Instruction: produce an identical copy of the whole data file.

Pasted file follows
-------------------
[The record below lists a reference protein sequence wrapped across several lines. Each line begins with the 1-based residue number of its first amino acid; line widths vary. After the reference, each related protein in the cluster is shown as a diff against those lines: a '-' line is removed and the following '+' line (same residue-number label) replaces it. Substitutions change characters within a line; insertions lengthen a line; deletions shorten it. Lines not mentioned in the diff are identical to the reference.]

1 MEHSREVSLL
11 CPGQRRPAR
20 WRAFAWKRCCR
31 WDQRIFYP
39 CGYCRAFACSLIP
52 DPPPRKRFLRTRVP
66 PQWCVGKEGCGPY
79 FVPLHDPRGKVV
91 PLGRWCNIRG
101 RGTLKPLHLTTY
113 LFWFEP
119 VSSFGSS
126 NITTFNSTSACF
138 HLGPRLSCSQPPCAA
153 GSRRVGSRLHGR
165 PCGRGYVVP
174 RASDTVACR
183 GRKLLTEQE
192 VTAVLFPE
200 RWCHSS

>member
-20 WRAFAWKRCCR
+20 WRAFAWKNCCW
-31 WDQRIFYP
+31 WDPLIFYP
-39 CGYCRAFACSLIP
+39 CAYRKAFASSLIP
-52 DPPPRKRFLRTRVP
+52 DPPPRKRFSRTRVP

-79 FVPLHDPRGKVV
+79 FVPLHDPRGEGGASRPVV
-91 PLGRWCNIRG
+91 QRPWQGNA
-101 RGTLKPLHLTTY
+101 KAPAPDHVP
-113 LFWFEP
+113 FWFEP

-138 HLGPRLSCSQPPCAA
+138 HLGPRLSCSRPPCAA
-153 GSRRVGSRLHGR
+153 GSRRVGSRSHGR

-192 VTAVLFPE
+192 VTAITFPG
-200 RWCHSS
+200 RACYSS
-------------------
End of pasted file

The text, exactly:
[The record below lists a reference protein sequence wrapped across several lines. Each line begins with the 1-based residue number of its first amino acid; line widths vary. After the reference, each related protein in the cluster is shown as a diff against those lines: a '-' line is removed and the following '+' line (same residue-number label) replaces it. Substitutions change characters within a line; insertions lengthen a line; deletions shorten it. Lines not mentioned in the diff are identical to the reference.]

1 MEHSREVSLL
11 CPGQRRPAR
20 WRAFAWKRCCR
31 WDQRIFYP
39 CGYCRAFACSLIP
52 DPPPRKRFLRTRVP
66 PQWCVGKEGCGPY
79 FVPLHDPRGKVV
91 PLGRWCNIRG
101 RGTLKPLHLTTY
113 LFWFEP
119 VSSFGSS
126 NITTFNSTSACF
138 HLGPRLSCSQPPCAA
153 GSRRVGSRLHGR
165 PCGRGYVVP
174 RASDTVACR
183 GRKLLTEQE
192 VTAVLFPE
200 RWCHSS

>member
-20 WRAFAWKRCCR
+20 WRAFAWKNCCW
-31 WDQRIFYP
+31 WDPLIFYP
-39 CGYCRAFACSLIP
+39 CAYRKAFASSLIP
-52 DPPPRKRFLRTRVP
+52 DPPPRKRFSRTRVP

-79 FVPLHDPRGKVV
+79 FVPLHDPRGEGGASRPVV
-91 PLGRWCNIRG
+91 QRPWQGNA
-101 RGTLKPLHLTTY
+101 KAPAPDHVP
-113 LFWFEP
+113 FWFEP

-138 HLGPRLSCSQPPCAA
+138 HLGPRLSCSRPPCAA
-153 GSRRVGSRLHGR
+153 GSRRVGSRSHGR

-192 VTAVLFPE
+192 VTAITFPG
-200 RWCHSS
+200 RACYSS